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ORIGINAL ARTICLE
Year : 2017  |  Volume : 11  |  Issue : 2  |  Page : 49-54

Role of high resolution computed tomography of chest in posttransplant pulmonary infection


1 Department of Radiology and Imaging, G. R. Doshi and K. M. Mehta Institute of Kidney Diseases and Research Centre, Dr. H. L. Trivedi Institute of Transplantation Sciences, Ahmedabad, Gujarat, India
2 Department of Nephrology, G. R. Doshi and K. M. Mehta Institute of Kidney Diseases and Research Centre, Dr. H. L. Trivedi Institute of Transplantation Sciences, Ahmedabad, Gujarat, India

Correspondence Address:
Shruti P Gandhi
13-Vrundavan Apartment, Plot No 7, Laxminarayan Society, Near Shantinagar Jain Temple, Usmanpura, Ahmedabad - 380 013, Gujarat
India
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Source of Support: None, Conflict of Interest: None


DOI: 10.4103/ijot.ijot_5_17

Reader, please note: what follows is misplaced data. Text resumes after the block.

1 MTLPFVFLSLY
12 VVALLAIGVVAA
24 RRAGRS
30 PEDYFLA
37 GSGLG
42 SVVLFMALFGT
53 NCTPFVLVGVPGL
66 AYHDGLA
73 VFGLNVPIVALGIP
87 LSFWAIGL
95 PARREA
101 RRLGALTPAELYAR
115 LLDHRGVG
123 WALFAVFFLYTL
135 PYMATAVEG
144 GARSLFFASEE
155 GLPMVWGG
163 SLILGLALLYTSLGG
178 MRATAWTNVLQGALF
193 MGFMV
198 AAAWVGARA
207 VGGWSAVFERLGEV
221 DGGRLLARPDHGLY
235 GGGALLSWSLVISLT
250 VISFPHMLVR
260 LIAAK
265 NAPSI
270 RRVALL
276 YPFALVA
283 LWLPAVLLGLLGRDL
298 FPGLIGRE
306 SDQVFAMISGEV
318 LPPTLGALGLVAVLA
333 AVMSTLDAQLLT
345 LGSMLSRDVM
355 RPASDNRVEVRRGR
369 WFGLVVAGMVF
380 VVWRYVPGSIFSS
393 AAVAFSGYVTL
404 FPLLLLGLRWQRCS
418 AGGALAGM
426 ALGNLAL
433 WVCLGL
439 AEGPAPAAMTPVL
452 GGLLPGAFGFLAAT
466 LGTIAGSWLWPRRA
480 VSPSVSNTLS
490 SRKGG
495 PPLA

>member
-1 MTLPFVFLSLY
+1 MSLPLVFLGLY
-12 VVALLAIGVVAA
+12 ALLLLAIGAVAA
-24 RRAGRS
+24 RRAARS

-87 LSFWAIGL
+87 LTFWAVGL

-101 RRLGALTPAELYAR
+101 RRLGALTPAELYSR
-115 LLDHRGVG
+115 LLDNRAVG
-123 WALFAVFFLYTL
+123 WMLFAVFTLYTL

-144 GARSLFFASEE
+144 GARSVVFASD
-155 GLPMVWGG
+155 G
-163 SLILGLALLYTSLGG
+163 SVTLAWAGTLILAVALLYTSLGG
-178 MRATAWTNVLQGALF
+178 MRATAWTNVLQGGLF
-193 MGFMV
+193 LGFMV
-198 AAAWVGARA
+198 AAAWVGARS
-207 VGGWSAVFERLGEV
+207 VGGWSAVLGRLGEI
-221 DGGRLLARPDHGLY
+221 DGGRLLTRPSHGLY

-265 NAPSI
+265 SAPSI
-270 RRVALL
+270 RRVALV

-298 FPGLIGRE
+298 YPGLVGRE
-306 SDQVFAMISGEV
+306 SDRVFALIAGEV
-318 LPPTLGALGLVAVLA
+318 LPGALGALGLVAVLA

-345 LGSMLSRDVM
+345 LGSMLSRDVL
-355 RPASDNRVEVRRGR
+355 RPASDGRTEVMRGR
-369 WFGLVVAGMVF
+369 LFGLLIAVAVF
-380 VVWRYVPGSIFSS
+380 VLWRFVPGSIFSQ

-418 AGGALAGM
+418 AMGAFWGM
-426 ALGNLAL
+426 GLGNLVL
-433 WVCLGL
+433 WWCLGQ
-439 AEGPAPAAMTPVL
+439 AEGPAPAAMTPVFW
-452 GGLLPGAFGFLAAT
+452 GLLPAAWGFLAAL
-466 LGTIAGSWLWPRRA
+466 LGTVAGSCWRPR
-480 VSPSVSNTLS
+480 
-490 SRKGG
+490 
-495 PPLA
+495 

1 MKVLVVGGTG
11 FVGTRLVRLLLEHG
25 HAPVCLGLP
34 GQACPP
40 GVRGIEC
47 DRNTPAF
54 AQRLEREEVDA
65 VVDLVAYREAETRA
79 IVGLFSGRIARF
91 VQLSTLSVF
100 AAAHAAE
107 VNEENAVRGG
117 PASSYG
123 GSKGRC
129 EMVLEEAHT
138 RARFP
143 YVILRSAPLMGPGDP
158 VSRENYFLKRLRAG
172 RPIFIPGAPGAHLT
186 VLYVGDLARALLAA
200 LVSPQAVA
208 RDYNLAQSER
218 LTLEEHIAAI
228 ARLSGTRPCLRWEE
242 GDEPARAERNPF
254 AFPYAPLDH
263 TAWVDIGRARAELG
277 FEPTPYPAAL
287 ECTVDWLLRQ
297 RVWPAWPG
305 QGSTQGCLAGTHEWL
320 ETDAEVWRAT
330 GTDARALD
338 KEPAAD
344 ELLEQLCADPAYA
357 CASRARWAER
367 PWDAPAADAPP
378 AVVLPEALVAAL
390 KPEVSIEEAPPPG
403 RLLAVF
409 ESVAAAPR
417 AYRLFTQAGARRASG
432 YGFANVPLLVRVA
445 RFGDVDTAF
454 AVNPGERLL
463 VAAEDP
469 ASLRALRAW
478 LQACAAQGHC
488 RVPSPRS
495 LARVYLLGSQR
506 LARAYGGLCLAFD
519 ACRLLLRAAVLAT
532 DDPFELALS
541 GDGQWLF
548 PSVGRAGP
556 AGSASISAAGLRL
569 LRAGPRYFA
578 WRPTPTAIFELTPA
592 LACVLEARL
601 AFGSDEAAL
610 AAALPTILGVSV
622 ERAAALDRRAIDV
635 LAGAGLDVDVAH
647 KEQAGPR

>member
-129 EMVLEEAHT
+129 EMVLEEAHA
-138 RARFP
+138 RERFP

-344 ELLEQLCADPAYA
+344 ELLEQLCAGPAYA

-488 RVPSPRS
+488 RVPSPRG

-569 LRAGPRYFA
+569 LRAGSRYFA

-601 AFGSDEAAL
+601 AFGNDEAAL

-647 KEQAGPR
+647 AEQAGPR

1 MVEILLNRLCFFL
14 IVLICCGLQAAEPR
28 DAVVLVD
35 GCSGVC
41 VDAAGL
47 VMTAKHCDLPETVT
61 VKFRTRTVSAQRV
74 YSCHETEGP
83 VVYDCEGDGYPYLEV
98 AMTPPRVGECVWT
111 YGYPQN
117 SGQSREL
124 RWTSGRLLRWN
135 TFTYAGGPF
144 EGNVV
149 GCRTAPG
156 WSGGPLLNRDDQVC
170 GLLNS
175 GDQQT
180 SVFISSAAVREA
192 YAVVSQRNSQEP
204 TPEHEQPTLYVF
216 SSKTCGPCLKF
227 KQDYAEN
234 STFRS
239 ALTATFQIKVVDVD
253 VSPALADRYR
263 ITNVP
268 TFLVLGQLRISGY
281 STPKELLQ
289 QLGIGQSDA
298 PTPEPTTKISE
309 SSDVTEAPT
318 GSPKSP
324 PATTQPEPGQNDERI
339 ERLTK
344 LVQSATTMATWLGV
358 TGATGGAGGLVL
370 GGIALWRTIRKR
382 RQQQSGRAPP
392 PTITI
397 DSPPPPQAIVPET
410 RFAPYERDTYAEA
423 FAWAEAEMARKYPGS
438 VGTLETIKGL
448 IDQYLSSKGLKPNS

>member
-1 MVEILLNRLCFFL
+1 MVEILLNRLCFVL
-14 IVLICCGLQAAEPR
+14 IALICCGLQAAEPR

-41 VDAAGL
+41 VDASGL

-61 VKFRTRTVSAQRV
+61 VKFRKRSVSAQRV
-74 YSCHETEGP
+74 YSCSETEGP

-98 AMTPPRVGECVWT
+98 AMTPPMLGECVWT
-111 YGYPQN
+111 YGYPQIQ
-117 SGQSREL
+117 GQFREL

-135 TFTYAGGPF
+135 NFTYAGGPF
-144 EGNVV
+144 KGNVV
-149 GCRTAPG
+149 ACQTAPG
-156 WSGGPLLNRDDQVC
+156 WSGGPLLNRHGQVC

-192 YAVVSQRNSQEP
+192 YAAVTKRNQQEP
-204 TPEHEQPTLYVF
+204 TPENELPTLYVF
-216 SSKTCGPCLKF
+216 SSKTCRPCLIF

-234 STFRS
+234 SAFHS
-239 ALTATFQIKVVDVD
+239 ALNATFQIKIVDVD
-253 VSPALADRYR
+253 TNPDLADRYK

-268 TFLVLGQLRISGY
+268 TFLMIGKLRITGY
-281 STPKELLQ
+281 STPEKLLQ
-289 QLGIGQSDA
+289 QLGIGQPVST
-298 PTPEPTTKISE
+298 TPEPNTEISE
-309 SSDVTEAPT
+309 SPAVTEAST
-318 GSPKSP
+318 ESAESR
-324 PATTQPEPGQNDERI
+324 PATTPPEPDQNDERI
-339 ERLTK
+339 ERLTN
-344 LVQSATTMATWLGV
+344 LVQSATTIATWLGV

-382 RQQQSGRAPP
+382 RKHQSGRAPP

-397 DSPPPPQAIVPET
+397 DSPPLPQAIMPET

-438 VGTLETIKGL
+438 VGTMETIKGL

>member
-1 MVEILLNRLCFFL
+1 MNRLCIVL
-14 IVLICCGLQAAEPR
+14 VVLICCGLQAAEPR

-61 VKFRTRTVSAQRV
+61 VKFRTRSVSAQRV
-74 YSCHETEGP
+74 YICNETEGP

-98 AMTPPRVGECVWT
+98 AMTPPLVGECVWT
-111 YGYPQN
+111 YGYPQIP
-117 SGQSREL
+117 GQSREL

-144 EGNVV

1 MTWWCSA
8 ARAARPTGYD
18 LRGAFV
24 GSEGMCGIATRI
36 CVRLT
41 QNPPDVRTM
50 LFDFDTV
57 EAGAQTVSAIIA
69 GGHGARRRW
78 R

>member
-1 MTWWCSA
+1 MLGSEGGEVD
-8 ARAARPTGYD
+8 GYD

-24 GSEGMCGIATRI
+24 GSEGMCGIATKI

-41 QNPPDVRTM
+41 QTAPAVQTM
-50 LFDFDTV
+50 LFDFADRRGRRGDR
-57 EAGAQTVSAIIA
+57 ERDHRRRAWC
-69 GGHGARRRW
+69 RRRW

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Aim of This Study: This study aims to describe the utility of high-resolution computed tomography (HRCT) of chest in renal transplant recipients in patients with pulmonary infection. Materials and Methods: We retrospectively analyzed the findings of HRCT of chest in 48 postrenal transplant patients with documented pulmonary infection from September 2013 to August 2014. All patients underwent detailed investigations including specific pathological tests, chest X-ray, sputum analysis, bronchoalveolar lavage and pleural fluid analysis as and when required. HRCT was done in all patients on Somatom sensation 64 scan. The spectrum of causative organism and utility of HRCT was studied. Results: Out of 48 patients, the causative organism was confirmed by microbiology in 27 patients. These include 14 patients with Gram-negative bacteria, 5 patients with Gram-positive bacteria, 8 patients with fungal infection, and 3 patients with Mycobacterium tuberculosis infection confirmed on sputum analysis. The causative organism was confirmed to be cytomegalovirus-based on serological tests in 3 patients. Laboratory investigations could not identify the causative organism in 18 patients, 2 of them were treated with broad spectrum antibiotic, 13 patients with anti-tuberculous drugs, and 3 patients with antifungal therapy based on CT findings. Spectrum of HRCT findings was studied. Conclusion: We found bacterial infection is the most common in postrenal transplant patients followed by M. tuberculosis. Tree in bud appearance is common in M. tuberculosis infection. We found HRCT makes the road of early diagnosis of pulmonary infections smoother when coupled with clinical data.


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